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Chapter | Education & Training from The Report: Saudi Arabia 2019

As Saudi Arabia seeks to modernise and diversify its economy by moving away from a reliance on hydrocarbons and identifying opportunities created by rapid technological change, the education sector is increasingly being called upon to reinvent itself. The Ministry of Education (MoE) is the key government agency with overall responsibility for the sector. Over the years, separate departments for higher education and education for women have been merged into the MoE. There is also a range of separate bodies responsible for training, including the Technical and Vocational Training Corporation (TVTC). A programme called Colleges of Excellence operates under the TVTC and is set to deliver a range of technical and vocational partnerships with international institutions.

Chapter | Real Estate & Construction from The Report: Saudi Arabia 2019

Although growth in Saudi’s real estate sector has softened since 2016, government-led initiatives to increase access to affordable housing, in addition to wider economic diversification plans focused on tourism and industrial output, look set to turn its fortunes around. All eyes have been on the impact of the government’s white land tax on unused plots, which was introduced in 2017, with early signs indicating that this reform is encouraging greater access to land for mixed-use real estate development. Government reforms and funding initiatives in the home loans sector are under way, with the aim of significantly increasing home ownership. However, going forward there are concerns that an oversupply in new real estate developments will drag down sales and rental prices. This chapter contains an interview with Majed Al Hogail, Minister of Housing.

Chapter | Transport from The Report: Saudi Arabia 2019

The government’s vision is for both domestic and international transport to play a key role in the diversification and modernisation of the economy. The authorities are aiming at making the country a regional and international logistics centre. To achieve this goal, they envisage working closely with leading global logistics companies via public-private partnerships. One aspect of the new approach is the increased promotion of special economic zones in different parts of the country, creating industrial clusters with multi-modal freight links to a range of international destinations. As a result levels of both domestic and foreign investment are rising, particularly with regard to major infrastructure projects. This chapter contains interviews with Nabeel Al Amoudi, Minister of Transport; Rumaih Al Rumaih, President, Public Transport Authority; and Abdullah Aldubaikhi, CEO, Bahri.

Chapter | ICT from The Report: Saudi Arabia 2019

Like other sectors of the economy, development of Saudi Arabia’s ICT industry is being deeply influenced by the government’s Vision 2030 strategy, which emphasises the need for diversification and modernisation. However, in the context of this roadmap, ICT is not being addressed as a standalone sector, but rather as a fillip to help all other sectors transform through the adoption of digital technologies, cloud computing and e-commerce, among other applications. In 2018 a study to estimate the value of spending on ICT services concluded that it totalled $36.2bn in 2017, up by 4.6% on the previous year. Of that total, telecommunications accounted for almost two-thirds (65%), with the remaining 35% distributed between IT, hardware and software services. This chapter contains interviews with Nasser Al Nasser, CEO, Saudi Telecom Company; Mohammed AlShaibi, CEO, Tamkeen Technologies.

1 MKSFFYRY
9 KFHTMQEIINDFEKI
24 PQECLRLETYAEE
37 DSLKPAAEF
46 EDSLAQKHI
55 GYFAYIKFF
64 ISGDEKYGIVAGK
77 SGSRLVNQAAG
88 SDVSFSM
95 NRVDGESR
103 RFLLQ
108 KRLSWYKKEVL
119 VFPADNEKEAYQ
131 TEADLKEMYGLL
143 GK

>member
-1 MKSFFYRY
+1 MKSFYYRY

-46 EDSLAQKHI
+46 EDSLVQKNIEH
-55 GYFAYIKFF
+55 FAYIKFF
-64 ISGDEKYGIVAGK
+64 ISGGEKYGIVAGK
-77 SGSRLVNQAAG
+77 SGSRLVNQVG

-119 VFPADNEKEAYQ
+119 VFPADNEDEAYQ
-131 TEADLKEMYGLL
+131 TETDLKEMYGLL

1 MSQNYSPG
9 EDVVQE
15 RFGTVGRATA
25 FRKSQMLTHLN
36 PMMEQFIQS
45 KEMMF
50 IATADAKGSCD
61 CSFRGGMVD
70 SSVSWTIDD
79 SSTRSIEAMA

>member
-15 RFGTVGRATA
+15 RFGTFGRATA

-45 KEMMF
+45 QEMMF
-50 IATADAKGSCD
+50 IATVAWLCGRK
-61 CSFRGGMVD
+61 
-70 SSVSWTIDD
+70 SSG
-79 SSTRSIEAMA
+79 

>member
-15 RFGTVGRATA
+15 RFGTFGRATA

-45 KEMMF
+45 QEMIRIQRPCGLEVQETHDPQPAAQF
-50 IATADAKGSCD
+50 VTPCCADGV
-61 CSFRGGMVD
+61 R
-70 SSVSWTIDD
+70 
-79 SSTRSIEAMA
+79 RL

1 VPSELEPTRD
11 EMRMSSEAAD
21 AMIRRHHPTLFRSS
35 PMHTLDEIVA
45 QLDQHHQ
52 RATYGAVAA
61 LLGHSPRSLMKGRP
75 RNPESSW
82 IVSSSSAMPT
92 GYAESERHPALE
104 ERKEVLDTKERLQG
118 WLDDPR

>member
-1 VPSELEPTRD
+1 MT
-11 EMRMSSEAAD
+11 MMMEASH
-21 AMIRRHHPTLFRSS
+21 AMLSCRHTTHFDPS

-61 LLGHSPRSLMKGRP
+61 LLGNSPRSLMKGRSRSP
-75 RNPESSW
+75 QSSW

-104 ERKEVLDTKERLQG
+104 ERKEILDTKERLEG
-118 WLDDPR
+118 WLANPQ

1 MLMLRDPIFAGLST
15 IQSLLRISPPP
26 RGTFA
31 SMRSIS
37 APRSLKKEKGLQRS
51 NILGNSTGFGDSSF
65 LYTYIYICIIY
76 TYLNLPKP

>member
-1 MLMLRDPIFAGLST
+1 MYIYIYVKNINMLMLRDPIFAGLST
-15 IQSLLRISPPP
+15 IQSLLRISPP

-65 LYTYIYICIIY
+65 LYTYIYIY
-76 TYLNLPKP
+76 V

Chapter | Security, Defence & Aerospace from The Report: Saudi Arabia 2019

As the world’s largest military spender per capita, Saudi Arabia is committed to maintaining the balance of power in the Middle East. It is also examining ways to balance its books by ensuring that a growing percentage of spending is on hardware locally produced within the Kingdom. Vision 2030 aims to localise spending on military equipment from its 2017 level of 2% to more than 50% by 2030. In the 2019 fiscal budget, 27% of spending was earmarked for defence and security, the highest allocation given to any sector. The government is also encouraging the development of advanced manufacturing in the Kingdom, and the aerospace segment in particular is a major target for increased investment. This chapter contains an interview with Andreas Schwer, CEO, Saudi Arabian Military Industries.

Chapter | Industry from The Report: Saudi Arabia 2019

The sweeping changes announced in Vision 2030 aim at giving rise to a reinvigorated and prosperous private sector, driving growth through broad industrial development. By the time the G20 summit convenes in Riyadh in 2020, four years after the Vision 2030 announcements, the country’s leaders will be able to showcase some of the first results of the new agenda, as detailed in the National Transformation Programme (NTP). There are high expectations of the individual reforms, as policymakers work to meet key performance indicators outlined in the NTP’s second iteration, dubbed NTP 2.0. Mega-projects such as the Sadara Petrochemicals Complex are producing raw materials that can spawn new manufacturing plants, while the consumer habits of a growing, young and affluent population are creating fresh markets for innovative service industries. This chapter contains an interview with Khalid Al Salem, Director-General, Saudi Authority for Industrial Cities and Technology Zones.